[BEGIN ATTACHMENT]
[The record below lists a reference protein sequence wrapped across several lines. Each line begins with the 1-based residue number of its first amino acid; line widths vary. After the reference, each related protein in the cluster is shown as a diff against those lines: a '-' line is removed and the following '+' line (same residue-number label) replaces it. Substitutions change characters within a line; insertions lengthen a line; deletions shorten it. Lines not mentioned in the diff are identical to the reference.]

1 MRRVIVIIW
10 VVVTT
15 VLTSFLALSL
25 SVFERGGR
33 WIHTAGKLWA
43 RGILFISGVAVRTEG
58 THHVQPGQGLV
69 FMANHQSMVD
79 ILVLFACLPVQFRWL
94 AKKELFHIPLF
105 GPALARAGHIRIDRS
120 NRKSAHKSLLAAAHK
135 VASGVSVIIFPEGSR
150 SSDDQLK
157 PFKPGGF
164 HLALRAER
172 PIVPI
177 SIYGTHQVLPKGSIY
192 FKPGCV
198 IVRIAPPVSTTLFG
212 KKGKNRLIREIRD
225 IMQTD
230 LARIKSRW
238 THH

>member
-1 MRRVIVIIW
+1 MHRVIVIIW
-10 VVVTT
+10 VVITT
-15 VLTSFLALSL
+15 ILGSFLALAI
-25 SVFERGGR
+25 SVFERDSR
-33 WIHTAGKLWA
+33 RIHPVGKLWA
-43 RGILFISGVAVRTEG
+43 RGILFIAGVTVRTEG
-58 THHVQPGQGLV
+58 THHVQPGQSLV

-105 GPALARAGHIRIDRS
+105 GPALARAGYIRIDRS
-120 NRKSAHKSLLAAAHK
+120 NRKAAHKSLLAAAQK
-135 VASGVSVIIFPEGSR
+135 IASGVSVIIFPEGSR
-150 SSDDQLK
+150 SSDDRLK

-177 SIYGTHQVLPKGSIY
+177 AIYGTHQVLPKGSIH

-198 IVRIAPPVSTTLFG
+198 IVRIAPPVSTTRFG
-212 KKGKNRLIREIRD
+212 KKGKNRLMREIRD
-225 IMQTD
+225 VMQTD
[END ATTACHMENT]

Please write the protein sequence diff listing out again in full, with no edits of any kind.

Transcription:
[The record below lists a reference protein sequence wrapped across several lines. Each line begins with the 1-based residue number of its first amino acid; line widths vary. After the reference, each related protein in the cluster is shown as a diff against those lines: a '-' line is removed and the following '+' line (same residue-number label) replaces it. Substitutions change characters within a line; insertions lengthen a line; deletions shorten it. Lines not mentioned in the diff are identical to the reference.]

1 MRRVIVIIW
10 VVVTT
15 VLTSFLALSL
25 SVFERGGR
33 WIHTAGKLWA
43 RGILFISGVAVRTEG
58 THHVQPGQGLV
69 FMANHQSMVD
79 ILVLFACLPVQFRWL
94 AKKELFHIPLF
105 GPALARAGHIRIDRS
120 NRKSAHKSLLAAAHK
135 VASGVSVIIFPEGSR
150 SSDDQLK
157 PFKPGGF
164 HLALRAER
172 PIVPI
177 SIYGTHQVLPKGSIY
192 FKPGCV
198 IVRIAPPVSTTLFG
212 KKGKNRLIREIRD
225 IMQTD
230 LARIKSRW
238 THH

>member
-1 MRRVIVIIW
+1 MHRVIVIIW
-10 VVVTT
+10 VVITT
-15 VLTSFLALSL
+15 ILGSFLALAI
-25 SVFERGGR
+25 SVFERDSR
-33 WIHTAGKLWA
+33 RIHPVGKLWA
-43 RGILFISGVAVRTEG
+43 RGILFIAGVTVRTEG
-58 THHVQPGQGLV
+58 THHVQPGQSLV

-105 GPALARAGHIRIDRS
+105 GPALARAGYIRIDRS
-120 NRKSAHKSLLAAAHK
+120 NRKAAHKSLLAAAQK
-135 VASGVSVIIFPEGSR
+135 IASGVSVIIFPEGSR
-150 SSDDQLK
+150 SSDDRLK

-177 SIYGTHQVLPKGSIY
+177 AIYGTHQVLPKGSIH

-198 IVRIAPPVSTTLFG
+198 IVRIAPPVSTTRFG
-212 KKGKNRLIREIRD
+212 KKGKNRLMREIRD
-225 IMQTD
+225 VMQTD